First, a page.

Ethnic Groups in France

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  • 0:04 Ethnic Groups in France
  • 0:25 The Arab-Africans
  • 1:46 The Bretons
  • 2:38 The Basques
  • 3:44 The Catalans
  • 4:31 Lesson Summary
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Lesson Transcript
Instructor: Nicole Gaines

Nicole is a licensed psychotherapist and holds a master's degree in counseling.

France controlled one of the largest empires in history and consequently has many diverse ethnicities living there today. In this lesson, you'll learn about the larger ethnic groups residing in France today.

Ethnic Groups in France

Ethnicity is a difficult thing to talk about in regards to France. This is largely because the French government doesn't allow the collection of statistics on ethnicities for fear of prejudice or racism against those people. However, there are some key ethnicities in France that you would have a difficult time passing by without wondering, Who are these people?

The Arab-Africans

Aside from the French ethnicity, the Arab/African population is the second largest ethnicity in France at roughly 10% of the total population. Did you know that at one point in history, a large part of Europe was ruled by the Arab Empire? The movement of Arabs into France predates Islam and was largely influenced by the Arab Empire conquering what is now Spain and Portugal. Many Arabs migrated from French colonies after World War II, and a large amount of immigration has taken place since the Arab Spring in 2011 due to instability in multiple regions of the middle-east and Africa.

Many more Arabs came to France between the 60s and 70s during France's big economic growth and chose to settle in one of France's big industrial regions, like Paris, Corsica, Provence-Alps Cote d'Azur, or Alsace, for example. The majority of Arabs in France tend to be from Maghreb (Northwest Africa, including Tunisia, Morocco, Libya, and Algeria) and Mashreq (Lebanon, Palestine, Jordan, Syria, and Iraq).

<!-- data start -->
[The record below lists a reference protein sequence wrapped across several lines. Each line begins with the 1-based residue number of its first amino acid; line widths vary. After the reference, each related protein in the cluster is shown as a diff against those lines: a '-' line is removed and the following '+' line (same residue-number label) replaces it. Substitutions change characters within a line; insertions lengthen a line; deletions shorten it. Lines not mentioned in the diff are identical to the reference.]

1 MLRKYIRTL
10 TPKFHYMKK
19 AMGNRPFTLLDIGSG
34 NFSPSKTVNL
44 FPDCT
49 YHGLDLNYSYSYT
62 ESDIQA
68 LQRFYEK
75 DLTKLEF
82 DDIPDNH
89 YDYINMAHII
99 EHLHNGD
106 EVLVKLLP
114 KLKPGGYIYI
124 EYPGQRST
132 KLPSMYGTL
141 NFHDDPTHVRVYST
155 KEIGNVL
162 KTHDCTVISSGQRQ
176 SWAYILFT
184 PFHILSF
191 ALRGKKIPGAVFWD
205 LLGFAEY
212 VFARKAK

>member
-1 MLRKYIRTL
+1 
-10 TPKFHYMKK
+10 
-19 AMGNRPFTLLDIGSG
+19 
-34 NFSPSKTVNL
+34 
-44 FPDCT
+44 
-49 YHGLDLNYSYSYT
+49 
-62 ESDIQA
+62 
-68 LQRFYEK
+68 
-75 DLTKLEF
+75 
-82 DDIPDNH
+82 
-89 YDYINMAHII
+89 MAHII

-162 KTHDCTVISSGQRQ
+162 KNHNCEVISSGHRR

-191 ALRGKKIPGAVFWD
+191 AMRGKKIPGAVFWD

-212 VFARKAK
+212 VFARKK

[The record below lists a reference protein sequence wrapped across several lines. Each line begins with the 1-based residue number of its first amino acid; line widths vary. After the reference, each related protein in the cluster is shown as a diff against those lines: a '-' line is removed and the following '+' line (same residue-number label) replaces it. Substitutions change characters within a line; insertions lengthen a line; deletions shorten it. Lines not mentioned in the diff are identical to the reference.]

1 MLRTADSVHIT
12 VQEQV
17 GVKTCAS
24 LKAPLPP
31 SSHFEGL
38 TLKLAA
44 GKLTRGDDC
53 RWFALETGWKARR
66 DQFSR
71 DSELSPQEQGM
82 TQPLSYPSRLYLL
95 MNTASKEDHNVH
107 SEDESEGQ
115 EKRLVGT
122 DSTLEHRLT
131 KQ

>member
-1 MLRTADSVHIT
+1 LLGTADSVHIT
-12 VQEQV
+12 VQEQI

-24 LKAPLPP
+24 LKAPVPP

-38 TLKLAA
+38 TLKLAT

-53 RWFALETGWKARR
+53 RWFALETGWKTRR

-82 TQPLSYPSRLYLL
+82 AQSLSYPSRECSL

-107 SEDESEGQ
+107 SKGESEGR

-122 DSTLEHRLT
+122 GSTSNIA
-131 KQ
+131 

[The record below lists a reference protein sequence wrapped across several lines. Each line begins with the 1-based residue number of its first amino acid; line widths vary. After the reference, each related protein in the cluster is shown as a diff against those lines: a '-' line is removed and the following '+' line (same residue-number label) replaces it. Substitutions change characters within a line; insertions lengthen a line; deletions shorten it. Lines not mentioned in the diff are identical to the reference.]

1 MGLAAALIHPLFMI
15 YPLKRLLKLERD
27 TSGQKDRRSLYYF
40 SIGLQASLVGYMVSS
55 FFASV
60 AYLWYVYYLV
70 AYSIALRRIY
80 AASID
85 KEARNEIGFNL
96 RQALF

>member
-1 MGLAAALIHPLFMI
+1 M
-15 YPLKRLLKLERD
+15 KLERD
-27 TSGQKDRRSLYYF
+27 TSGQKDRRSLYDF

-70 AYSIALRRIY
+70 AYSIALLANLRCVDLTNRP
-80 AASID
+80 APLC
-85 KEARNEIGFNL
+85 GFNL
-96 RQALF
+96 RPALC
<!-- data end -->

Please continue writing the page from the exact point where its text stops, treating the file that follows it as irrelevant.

Although most Arabs living in France identify with Islam, there is a portion of the population who are a part of the Arab Christian community. For example, over half of all Lebanese immigrants in France tend to be of the Christian faith, and many more Arab Christians seek refugee status in Europe.

The Bretons

The modern Bretons are descendants of the Celts and Vikings arriving after the fall of the Roman Empire. The Northwestern region of Brittany was named after the inhabiting Bretons. Today, they are concentrated mostly in Brittany, but Breton culture can be found in small pockets across France.

The official language of the Bretons is Bretonwhich is spoken by just over 360,000 people. However, Gallo is another language that is still spoken by a small minority in upper Brittany. Today, it is estimated that only around 20% of Bretons can speak Breton, so many Bretons see it as their duty to keep their culture and language alive.

Most Bretons are Roman Catholic but there are sizable amounts of whom are Protestants and non-religious. The Breton culture can be seen through their traditional music, dances, and festivals they call Festou-noz.

The Basques

If you've never been to the Basque Country, you are missing out on some of the best food, traditions, and genuinely friendly people. In total, there are over 40 Michelin-starred restaurants in Basque country and four of them have the highest honor of having three stars.

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